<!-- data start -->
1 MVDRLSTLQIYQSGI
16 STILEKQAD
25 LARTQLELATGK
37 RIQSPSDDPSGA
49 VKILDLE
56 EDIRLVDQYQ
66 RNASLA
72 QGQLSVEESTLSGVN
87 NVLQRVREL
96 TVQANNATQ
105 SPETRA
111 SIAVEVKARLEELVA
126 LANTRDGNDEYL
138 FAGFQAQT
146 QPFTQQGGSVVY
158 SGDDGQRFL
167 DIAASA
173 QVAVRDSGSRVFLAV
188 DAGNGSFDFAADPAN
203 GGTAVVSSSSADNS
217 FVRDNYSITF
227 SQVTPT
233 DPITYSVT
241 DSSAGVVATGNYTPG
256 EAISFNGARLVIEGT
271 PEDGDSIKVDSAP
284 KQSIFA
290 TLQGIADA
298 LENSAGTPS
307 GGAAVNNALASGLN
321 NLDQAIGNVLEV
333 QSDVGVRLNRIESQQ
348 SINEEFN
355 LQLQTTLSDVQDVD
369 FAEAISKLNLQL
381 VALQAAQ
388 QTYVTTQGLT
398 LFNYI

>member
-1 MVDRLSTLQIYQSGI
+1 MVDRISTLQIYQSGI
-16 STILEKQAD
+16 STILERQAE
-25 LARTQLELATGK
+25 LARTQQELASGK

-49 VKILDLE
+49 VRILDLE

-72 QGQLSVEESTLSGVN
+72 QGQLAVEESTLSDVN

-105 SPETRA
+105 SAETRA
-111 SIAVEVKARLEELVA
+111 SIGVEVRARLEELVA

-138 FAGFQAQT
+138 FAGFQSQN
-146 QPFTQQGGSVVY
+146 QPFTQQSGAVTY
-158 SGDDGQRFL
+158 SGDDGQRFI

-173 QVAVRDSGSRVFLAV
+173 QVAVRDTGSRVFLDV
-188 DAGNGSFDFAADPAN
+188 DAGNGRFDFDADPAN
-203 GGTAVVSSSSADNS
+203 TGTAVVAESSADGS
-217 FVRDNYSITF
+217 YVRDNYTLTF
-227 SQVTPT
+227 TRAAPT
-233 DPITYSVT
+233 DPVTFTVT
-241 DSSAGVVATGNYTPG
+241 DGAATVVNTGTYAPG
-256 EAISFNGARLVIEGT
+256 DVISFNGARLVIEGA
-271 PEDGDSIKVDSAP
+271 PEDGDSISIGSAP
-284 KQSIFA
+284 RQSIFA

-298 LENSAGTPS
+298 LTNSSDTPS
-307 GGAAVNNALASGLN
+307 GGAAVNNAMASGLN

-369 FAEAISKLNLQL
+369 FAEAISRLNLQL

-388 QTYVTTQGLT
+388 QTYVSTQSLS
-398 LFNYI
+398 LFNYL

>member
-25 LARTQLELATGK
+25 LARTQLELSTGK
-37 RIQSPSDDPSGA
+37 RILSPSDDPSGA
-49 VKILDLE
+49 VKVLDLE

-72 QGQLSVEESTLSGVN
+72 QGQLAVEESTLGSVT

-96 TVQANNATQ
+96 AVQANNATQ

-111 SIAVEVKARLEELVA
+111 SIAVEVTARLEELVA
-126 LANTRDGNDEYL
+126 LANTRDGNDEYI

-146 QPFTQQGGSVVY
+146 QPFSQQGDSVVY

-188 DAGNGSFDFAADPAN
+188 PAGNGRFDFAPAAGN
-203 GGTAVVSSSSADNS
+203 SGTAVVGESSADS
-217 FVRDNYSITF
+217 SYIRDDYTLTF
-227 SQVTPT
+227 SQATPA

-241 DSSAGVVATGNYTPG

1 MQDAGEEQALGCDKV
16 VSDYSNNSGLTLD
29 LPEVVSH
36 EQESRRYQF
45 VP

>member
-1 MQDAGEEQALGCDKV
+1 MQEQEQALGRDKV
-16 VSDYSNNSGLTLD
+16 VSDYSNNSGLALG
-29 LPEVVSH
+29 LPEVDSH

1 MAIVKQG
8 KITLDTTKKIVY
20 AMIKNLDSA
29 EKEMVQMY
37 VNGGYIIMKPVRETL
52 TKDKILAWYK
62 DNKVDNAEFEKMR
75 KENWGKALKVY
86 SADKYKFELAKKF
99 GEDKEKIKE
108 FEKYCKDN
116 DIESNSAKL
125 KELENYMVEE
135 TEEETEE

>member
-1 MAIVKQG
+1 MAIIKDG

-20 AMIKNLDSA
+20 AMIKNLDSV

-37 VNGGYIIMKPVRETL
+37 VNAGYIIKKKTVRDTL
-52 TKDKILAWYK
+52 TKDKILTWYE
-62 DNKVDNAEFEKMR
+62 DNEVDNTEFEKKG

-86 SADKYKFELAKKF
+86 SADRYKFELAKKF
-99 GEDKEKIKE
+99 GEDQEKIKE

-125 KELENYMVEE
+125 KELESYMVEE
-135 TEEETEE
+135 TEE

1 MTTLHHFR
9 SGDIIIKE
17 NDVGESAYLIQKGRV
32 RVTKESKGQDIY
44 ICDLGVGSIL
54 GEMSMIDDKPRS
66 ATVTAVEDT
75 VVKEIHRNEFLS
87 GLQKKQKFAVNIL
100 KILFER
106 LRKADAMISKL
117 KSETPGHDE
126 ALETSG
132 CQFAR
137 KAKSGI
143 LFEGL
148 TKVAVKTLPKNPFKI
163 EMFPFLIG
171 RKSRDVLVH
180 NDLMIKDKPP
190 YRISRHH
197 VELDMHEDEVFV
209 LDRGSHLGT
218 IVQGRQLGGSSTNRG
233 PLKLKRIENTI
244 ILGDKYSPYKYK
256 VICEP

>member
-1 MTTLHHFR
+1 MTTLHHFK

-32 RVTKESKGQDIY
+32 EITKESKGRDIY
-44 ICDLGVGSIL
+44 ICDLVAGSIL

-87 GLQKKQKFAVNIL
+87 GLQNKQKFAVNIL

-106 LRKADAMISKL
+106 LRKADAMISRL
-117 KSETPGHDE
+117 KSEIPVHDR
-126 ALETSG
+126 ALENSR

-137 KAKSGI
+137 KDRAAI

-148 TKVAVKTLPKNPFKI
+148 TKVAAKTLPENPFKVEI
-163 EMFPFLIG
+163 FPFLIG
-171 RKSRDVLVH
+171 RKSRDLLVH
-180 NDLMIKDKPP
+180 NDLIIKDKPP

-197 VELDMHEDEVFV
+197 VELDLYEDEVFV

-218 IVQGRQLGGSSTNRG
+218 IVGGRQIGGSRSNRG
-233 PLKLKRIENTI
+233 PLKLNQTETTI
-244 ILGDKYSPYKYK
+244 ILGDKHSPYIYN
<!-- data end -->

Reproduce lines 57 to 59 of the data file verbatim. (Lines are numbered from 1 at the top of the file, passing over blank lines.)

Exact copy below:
+146 QPFTQQSGAVTY
-158 SGDDGQRFL
+158 SGDDGQRFI